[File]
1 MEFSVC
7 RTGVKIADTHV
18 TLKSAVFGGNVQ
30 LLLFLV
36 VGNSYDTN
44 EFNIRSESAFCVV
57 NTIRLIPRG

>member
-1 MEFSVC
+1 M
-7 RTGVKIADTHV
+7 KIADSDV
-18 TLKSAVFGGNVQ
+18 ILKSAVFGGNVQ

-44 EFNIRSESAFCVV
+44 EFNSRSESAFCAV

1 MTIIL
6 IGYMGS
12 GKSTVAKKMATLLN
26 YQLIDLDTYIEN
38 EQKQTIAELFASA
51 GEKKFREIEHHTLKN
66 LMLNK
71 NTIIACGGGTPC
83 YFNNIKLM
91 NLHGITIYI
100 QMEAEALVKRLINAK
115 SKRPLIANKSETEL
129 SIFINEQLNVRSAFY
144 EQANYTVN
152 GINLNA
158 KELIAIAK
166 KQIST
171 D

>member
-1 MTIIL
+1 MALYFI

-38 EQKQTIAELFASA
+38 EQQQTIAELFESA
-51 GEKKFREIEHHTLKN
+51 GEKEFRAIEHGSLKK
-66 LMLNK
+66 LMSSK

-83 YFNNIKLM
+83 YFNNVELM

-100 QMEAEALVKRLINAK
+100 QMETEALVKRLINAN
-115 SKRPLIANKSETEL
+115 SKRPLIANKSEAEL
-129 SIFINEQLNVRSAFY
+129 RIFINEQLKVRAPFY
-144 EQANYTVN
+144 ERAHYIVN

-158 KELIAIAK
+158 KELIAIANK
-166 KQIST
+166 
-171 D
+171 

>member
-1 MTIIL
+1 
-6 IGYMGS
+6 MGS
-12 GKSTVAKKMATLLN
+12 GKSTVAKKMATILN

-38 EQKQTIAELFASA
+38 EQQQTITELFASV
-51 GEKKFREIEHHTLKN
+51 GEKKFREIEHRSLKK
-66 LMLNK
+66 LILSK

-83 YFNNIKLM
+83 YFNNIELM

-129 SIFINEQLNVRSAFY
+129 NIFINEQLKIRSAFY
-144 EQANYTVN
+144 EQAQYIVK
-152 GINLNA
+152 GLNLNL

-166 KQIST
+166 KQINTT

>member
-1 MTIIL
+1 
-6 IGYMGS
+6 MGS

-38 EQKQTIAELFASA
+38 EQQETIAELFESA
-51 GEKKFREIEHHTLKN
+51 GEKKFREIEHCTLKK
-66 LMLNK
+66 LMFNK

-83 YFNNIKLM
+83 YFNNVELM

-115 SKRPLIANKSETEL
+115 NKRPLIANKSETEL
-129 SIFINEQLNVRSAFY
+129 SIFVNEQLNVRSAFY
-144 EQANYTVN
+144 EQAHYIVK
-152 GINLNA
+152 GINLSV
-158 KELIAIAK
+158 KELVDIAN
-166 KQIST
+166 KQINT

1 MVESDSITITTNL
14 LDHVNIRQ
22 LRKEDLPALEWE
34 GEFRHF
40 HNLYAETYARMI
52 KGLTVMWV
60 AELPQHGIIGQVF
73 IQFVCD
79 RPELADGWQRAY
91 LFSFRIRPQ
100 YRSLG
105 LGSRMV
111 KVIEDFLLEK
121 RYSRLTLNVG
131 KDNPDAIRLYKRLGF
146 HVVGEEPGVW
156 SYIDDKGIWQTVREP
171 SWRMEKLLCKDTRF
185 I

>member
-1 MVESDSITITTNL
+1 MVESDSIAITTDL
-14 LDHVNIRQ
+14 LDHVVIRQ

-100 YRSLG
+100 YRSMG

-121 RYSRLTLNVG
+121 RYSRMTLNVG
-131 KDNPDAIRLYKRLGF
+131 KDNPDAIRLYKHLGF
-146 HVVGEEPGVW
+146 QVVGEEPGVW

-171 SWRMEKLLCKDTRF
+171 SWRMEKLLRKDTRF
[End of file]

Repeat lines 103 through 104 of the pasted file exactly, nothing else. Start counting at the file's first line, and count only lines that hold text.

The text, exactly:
+152 GINLSV
-158 KELIAIAK